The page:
Note: This article was updated on Monday, March 21
The path to curbing child fatalities is lined with a balance of predictive tools, heightened scrutiny of abuse and neglect reports, and increased family preservation services, a federal commission funded to study the issue reported today.
The Commission to Eliminate Child Abuse and Neglect Fatalities completed its nearly three years of work today with a 150-page report that admits from the very beginning that it discovered little evidence that existing programs and strategies were working in the prevention of child maltreatment fatalities.
“Unfortunately, although we found that we know a lot about what puts children at risk, there are relatively few promising or evidence-based solutions,” said Commission Chairman David Sanders, in a preface to the report. “Had we found strong evidence for certain approaches, we would have recommended expansion of these programs.”
The report’s recommendations focus on two main tracks related to child fatalities: New approaches to responding to abuse and neglect reports, and an augmentation of the services available to help address the type of family stressors that can lead to tragedy.
Risk and Reaction
The recommendations on improved investigations begin with development of a national consensus on how to actually tally child deaths related to abuse or neglect. The commission further recommends that states conduct federally approved five-year reviews of maltreatment-related deaths to better establish commonalities in those cases.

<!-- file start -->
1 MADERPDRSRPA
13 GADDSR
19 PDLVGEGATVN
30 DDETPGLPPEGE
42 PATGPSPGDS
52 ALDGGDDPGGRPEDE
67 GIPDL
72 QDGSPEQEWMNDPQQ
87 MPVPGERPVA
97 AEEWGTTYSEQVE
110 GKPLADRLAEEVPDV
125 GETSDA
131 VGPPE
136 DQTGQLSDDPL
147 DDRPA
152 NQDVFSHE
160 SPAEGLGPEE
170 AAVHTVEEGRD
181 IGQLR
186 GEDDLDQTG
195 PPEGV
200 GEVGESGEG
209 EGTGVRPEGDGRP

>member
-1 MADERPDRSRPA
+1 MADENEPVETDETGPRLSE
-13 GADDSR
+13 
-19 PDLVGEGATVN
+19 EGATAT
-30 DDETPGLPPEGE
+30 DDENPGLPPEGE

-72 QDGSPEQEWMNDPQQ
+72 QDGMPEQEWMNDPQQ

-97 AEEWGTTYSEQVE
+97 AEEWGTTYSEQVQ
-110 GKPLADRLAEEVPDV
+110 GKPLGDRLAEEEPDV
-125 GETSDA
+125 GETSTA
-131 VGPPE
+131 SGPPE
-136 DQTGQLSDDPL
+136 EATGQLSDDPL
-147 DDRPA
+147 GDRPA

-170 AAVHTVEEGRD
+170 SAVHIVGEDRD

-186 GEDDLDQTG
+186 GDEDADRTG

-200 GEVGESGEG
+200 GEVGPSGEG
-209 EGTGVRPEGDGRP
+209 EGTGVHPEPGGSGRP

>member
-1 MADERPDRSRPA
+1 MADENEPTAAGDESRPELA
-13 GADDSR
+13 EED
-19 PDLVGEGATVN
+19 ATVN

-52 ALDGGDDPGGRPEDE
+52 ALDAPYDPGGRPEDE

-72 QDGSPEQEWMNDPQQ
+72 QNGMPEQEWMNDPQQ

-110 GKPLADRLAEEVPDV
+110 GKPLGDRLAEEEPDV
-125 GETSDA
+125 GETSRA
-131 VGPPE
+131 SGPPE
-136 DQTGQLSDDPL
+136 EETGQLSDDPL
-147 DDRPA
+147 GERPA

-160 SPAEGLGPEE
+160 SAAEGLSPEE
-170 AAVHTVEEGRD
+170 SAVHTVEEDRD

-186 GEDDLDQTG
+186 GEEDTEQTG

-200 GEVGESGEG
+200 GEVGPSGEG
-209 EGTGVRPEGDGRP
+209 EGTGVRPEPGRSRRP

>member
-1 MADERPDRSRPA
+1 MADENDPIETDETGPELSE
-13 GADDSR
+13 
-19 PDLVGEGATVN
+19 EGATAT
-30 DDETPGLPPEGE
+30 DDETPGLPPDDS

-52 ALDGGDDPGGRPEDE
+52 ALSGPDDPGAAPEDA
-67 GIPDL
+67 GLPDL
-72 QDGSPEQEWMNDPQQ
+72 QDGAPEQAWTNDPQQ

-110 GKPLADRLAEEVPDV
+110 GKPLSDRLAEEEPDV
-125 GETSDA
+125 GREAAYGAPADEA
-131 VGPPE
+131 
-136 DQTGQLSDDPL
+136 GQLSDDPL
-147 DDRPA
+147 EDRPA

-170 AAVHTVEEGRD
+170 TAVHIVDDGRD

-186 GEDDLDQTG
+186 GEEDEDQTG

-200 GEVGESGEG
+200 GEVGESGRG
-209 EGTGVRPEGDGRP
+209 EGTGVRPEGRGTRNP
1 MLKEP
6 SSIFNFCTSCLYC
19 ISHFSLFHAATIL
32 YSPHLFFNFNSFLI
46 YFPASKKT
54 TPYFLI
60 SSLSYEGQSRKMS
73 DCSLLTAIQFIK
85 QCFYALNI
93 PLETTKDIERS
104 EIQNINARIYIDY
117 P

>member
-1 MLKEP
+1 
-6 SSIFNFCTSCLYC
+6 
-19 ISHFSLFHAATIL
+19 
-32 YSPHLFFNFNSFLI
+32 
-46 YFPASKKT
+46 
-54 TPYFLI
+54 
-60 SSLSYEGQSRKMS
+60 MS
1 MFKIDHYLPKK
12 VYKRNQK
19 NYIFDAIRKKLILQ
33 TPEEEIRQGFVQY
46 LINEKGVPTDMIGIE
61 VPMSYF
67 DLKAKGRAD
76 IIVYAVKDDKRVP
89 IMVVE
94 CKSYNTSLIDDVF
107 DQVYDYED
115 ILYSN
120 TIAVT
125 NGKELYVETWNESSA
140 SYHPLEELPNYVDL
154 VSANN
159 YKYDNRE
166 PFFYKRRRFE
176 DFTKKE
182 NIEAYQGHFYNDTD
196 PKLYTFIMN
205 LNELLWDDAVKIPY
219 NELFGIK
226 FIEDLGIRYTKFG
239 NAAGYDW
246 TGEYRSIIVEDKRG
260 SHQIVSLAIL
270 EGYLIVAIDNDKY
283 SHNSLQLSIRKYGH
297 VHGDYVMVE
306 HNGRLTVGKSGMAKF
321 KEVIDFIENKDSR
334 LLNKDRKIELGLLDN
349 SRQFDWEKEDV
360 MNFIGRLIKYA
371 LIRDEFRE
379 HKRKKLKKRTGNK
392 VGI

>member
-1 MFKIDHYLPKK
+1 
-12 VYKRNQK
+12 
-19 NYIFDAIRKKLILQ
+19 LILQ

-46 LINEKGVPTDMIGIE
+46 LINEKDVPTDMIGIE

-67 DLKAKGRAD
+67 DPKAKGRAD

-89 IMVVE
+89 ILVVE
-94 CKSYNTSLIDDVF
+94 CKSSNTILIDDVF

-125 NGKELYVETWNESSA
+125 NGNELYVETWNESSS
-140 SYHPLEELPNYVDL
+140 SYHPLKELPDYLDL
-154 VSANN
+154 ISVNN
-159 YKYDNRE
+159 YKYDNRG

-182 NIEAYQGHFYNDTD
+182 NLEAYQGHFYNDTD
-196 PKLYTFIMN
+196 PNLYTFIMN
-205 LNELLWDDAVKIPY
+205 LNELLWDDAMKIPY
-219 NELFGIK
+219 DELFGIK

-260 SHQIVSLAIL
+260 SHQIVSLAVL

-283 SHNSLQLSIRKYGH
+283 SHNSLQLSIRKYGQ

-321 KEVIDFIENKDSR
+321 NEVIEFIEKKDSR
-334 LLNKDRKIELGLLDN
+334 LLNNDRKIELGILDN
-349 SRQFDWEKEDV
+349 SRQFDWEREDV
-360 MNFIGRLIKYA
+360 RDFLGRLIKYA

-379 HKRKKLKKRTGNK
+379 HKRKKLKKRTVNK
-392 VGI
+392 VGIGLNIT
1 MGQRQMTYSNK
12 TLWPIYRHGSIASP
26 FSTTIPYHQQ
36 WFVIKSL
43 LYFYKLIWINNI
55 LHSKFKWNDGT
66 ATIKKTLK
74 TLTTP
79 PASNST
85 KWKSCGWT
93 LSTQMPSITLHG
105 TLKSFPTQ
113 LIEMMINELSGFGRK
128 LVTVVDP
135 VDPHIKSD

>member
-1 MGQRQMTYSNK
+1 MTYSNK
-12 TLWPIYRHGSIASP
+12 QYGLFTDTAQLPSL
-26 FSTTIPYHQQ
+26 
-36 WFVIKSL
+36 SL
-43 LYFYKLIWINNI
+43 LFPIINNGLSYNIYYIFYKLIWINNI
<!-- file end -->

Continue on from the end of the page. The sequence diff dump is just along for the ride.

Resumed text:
But the review would not merely be a learning exercise in the commission’s view. It recommends that states actually reassess open cases using the information from the review, and possibly reconsider decisions to keep children at home or what services are offered or required.
The price and payment of such a review and reassessment proved to be a divisive point for the commission. Some commissioners – including Every Child Matters founder Michael Petit and former Administration for Children and Families Commissioner Wade Horn – recommended a $1 billion investment in this process on the part of the Department of Health and Human Services.
Other commissioners disagreed with that amount, or disagreed with the commission recommending spending at all. But there is no disagreement that the proposed changes would carry a significant price tag.
“The feasibility of it is significantly tied to finance,” said Tom Morton, who was the lead staff on practice issues for the commission. “If there’s specific federal funding, states would probably do it. I think it will be very expensive.”
“It will require a much stronger investment in funds by both the state and the federal governments, otherwise it will not happen in many states,” said John Sciamanna, vice president of public policy for the Child Welfare League of America.
Another commissioner – Patricia Martin, the presiding family court judge in Cook County, Ill. – opposed the idea of the study and review, and did not vote to approve the final report.
From a dissent published by Martin this week: